Stephen Ross, majority owner of The Related Companies, which owns the fitness chains SoulCycle and Equinox, hosted a fundraiser for Donald Trump’s reelection campaign in the Hamptons this past weekend. This news caused a Twitter firestorm with many celebrities canceling their memberships and some calling for boycotts on Ross’s other interests including the Mami Dolphins and New York City’s Hudson Yards.
- In the Trump era, are companies prepared to find themselves in the middle of a partisan storm? Are CEOs and executives now being treated by the general public and consumers as politicians were in past election cycles?
- Should Equinox and SoulCycle acknowledge fault and demonstrate empathy for the customer, two actions experts say are critical for crisis response?
- Many of the fitness firms’ customers are upset because they were asked to set aside their values. If you were the CEO of either firm, how would you address the topics of Mr. Ross’s relationship to your organization and his hosting of the political fundraiser?
- The fund-raiser took place at Ross’s home on Friday afternoon, and guests included Jared Kushner, the President’s son-in-law, and Steven Mnuchin, the Treasury Secretary. A hundred-thousand-dollar ticket bought a donor lunch and a photo op with the President; two hundred and fifty thousand dollars bought a seat at a roundtable discussion.
- “Hey @Equinox,” the comedian Billy Eichner tweeted. “What’s your policy for canceling memberships once a member finds out your owner is enabling racism and mass murder?”
- New York Sports Club trolled Equinox and SoulCycle on Instagram: “FYI: This Friday, August 9th we’re not doing anything in Southampton. Come work out with us.” And “Commit to something better.”
SoulCycle embraces liberal causes as a way to attract new customers. In 2018, the company launched an “All Souls Welcome” marketing campaign to highlight its “openness” and celebrated the LGBTQ community.
The company’s creative director, Roxana Zegan, said the campaign’s purpose was to “celebrate the real LGBTQ+ humans that fearlessly make this brand what it is.” The message being, “You are not alone, your soul is worth something, and you’re welcome here.” SoulCycle also offers plenty of Pride-themed merchandise, like a $46 t-shirt.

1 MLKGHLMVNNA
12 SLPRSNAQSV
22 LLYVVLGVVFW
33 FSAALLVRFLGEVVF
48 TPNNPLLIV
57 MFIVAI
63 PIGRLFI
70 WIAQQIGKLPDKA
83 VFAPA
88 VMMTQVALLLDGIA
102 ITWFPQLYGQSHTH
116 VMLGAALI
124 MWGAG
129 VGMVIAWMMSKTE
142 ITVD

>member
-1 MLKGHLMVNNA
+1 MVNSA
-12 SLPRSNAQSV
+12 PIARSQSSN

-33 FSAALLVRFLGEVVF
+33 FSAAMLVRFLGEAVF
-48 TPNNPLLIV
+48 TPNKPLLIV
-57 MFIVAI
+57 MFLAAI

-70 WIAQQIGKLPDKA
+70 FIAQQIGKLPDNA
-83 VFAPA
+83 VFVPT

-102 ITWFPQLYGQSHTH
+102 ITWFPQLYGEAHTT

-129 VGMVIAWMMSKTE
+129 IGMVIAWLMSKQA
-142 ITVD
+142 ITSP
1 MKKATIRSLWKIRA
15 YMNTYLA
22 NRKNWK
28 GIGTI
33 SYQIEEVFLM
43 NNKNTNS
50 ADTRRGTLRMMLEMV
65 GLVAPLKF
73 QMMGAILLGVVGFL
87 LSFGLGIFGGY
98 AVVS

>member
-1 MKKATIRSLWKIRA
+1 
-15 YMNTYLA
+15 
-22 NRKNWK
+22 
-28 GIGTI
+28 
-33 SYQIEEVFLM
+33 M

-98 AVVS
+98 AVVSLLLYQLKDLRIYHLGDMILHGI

SoulCycle CEO Melanie Whelan tried to defuse the controversy by describing Ross as a “passive investor” in SoulCycle. But, as Judd Legum of Popular Information pointed out, this isn’t true. “A passive investor is someone who invests money in a company but otherwise has no role in the company’s operations. SoulCycle is a subsidiary of Equinox. Ross is the chairman of the Equinox board. That means Ross is not a passive investor — he is Whelan’s boss.”
In a statement, Ross tried defending his decision to hold the fundraiser at his house for Trump. He said his motivation was to hold the event because of his “deep concern for creating jobs and growing our country’s economy.” Ross went on: “I have known Donald Trump for 40 years, and while we agree on some issues, we strongly disagree on many others and I have never been bashful about expressing my opinions…[I am] an outspoken champion of racial equality, inclusion, diversity, public education and environmental sustainability, and I have and will continue to support leaders on both sides of the aisle to address these challenges.”
Ross believes he can be a “champion of racial equality” and “environmental sustainability” while collecting $250,000 checks for Trump’s reelection.